Results from the confirmatory phase of the study further suggest that the three-factor structure had acceptable construct, convergent, and discriminant validity, as well as good reliability. Taken together, the development of the FMS, as an easy to use, open-access, short, validated measure of health facility managerial support that can be easily transferred, translated, applied across cadres and within resource constrained settings, and therefore has the potential to improve our understanding and monitoring of staff perceptions of management and leadership at the level of the health facility. Practically, the sub-scales of the FMS can be examined independently, or the FMS items can be totalled as a sum score, whereby higher scores are associated with perceptions of stronger health facility management. Furthermore, the FMS could serve as a useful tool for higher-level management (i.e., district health management teams), helping them detect problematic managerial practices (i.e., around staffing or resource management) and strengthen facility management training programmes, with the ultimate goal to improve staff retention and the quality and safety of service delivery [1,2,3,4]. The development of the FMS further addresses calls for more rigorous approaches to scale development within human resource for health programming [47].

Like other measures of managerial practices (e.g., MLQ, LPI), the FMS can be completed by multiple raters, used across cadres, and with multiple subordinates, providing a more reliable view of a manager. The FMS, developed and validated with a sample of healthcare staff across three sub-Saharan African countries, however, further adds to our understanding of how managerial support is perceived within these contexts.


The current study is not without limitations. First, the final FMS may not represent all possible domains of health workers perceptions about leadership and management. Other factors– some of which are measured within some of other scales– are not assessed within the FMS. For example, the ability to delegate, manage change, and create a positive work environment, are not captured by the items contained within the FMS. Second, the public health facilities across the three countries represent varying levels of care and may not be generalizable to all health workers; it is possible that had the scale refinement process been conducted in a different setting, a different set of indicators may have been retained. Thirdly, limited within-country sample sizes, specifically in Malawi, meant we could not ascertain measurement invariance across each context. We therefore strongly encourage that further validation of the FMS take place across other health cadres and across health workers working in both private and not-for-profit health facilities globally.


In comparison to current tools (e.g., MLQ, LPI), largely developed within Western settings, the FMS allows for the subjective measurement of perceived managerial support, validated across a sample of health workers from three different African countries. Simple and quick to administer, and available open-access (available from Appendix 1 and, the validated FMS has the potential to contribute towards a more accurate understanding of perceptions of managerial support, as a critical determinant of health system performance.

Data availability

The datasets used and/or analysed during the study are available from the corresponding author on reasonable request.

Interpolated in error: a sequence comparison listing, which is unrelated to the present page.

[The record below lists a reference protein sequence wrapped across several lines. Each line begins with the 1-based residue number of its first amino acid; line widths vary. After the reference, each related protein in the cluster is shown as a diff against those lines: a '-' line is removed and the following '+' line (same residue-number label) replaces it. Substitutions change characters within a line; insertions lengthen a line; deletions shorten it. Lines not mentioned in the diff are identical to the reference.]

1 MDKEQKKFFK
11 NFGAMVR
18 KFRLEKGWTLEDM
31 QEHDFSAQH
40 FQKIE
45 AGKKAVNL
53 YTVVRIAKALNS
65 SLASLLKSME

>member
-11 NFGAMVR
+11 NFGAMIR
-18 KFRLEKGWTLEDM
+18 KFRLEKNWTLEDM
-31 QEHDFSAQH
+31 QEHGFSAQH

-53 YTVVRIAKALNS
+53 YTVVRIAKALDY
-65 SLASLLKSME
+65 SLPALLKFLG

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This manuscript is an output from the PERFORM2Scale project (733360): Strengthening management at district level to support the achievement of Universal Health Coverage, funded by the European Commission. The project involved a consortium of seven partners: Liverpool School of Tropical Medicine, Trinity College, Dublin, Royal Tropical Institute, Amsterdam, University of Ghana, Swiss Tropical and Public Health Institute, REACH Trust Malawi, School of Public Health, Makerere University. We thank all participants in this study, and District Health Management Teams.

The author would like to thank all survey participants, the district health management teams, and the ministries of health in the respectively countries. A special thanks goes to the PERFORM2Scale consortium for their contributions and comments towards our manuscript.


The parent study was funded by the European Union’s Horizon 2020 research and innovation programme [grant number 733360]. The funders had no role in the development or implementation of the study.

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PM and FV conceptualized the study. PM, FS and FV lead data analysis, write-up and manuscript preparation, with significant contributions from TO, MA and TM. AK, KC, JN, TM, FS, MA was involved in project design, proposal development and data collection. TM,KC,AK,JN and TO was involved in review of the manuscript. All the authors have read and approved the final manuscript.

Corresponding author

Correspondence to Paul Mubiri.

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The authors declare no competing interests.

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Ethical approval was obtained from the Research Ethics Committee of the Liverpool School of Traditional Medicine (LSTM; ID No.: 17–046), the Ghana Health Service Ethical Review Committee (ID No.:GHS-ERC: 009/12/17), the Committee on Research in Social Sciences and Humanities in Malawi (NO.P.12/17/232), and the Uganda National Council for Science and Technology (SS 4492). Written informed consent was obtained from all study participants. All methods were performed in accordance with the relevant guidelines and regulations.

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Mubiri, P., Ssengooba, F., O’Byrne, T. et al. A new scale to assess health-facility level management: the development and validation of the facility management scale in Ghana, Uganda, and Malawi. BMC Health Serv Res 24, 371 (2024).